A decade after the major reforms brought us the Office of the Director of National Intelligence, the burgeoning intel community has come an impressively long way in the crucible of the war on terror, Joseph DeTrani of the Intelligence and National Security Alliance writes in Defense One, here.
In the wake of the Ferguson protests, the FBI is struggling to change the fact that four out of every five of its agents are white men. WaPo’s Sari Horwitz, here.
Today, there are some 100,000 UN personnel deployed for 15 peacekeeping operations on an annual budget of more than $7 billion. But the West still prefers its military action through NATO or the EU. The Atlantic Council’s Magnus Nordenman, in Defense One: “[O]ver the last 15 years UN-peacekeeping has radically changed, with Europe and the broader West playing a diminishing role and its place being taken by emerging powers such as China, South Africa, Brazil, and India.. In Brussels, military operations under a EU flag… guaranteed at least a basic common standard for operations, something that UN operations could not always offer.” More here.
Ukraine today launched a formal request that the UN deploy peacekeepers in the east. The measure would need the backing of all five Security Council members—which includes Russia. AP, here.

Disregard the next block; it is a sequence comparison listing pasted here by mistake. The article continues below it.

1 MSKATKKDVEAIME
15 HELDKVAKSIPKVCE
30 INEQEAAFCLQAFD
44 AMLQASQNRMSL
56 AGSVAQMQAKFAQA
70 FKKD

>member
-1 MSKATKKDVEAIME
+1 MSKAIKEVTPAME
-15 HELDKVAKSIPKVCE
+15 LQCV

Russia continues its rapid descent toward recession. WSJ’s Andrey Ostrouk from Moscow: “Russia’s budget deficit more than doubled in February, the finance ministry said…[adding] The country’s budget deficit rose to 10.5% of gross domestic product in February from 4.2% in January, as revenues contracted even as expenditures were slightly reduced… A faster-than-expected spending of military expenses exacerbated the problem.” Read the rest, here.
With the bulk of the air strikes against ISIS still being shouldered by the U.S. (more on that from AP’s Adam Schreck at the coalition air base in Qatar, here), CNO Greenert told lawmakers this week the Navy is on the verge of a fighter jet shortfall. Megan Eckstein for USNI News: “Adm. Jonathan Greenert explained the problem as a multifaceted one: the Navy is working to extend the life of its legacy Hornets, the Boeing F/A-18 A-D Hornet frames. ‘We’re finding that’s it’s very complicated and it’s harder than we imagined,’ he said. So as the Navy depots keep the legacy Hornets out of commission for longer, the F/A-18 E/F Super Hornets are picking up the slack and eating through flying hours faster than planned…” Read the rest, here.
Airmen gate guards can finally tell you to “Have a blessed day” when you enter Georgia’s Robins AFB. The greeting was halted temporarily due to complaints from the CEO of the Military Religious Freedom Association, Air Force Times’ Jeff Schogol reports, here.
Fox News just hired one of the former SEALs who’s said to have shot bin Laden, Rob O’Neill. That, here.
And in London today, our British colleagues celebrate the end of their 13 years of combat in Afghanistan. AP, here.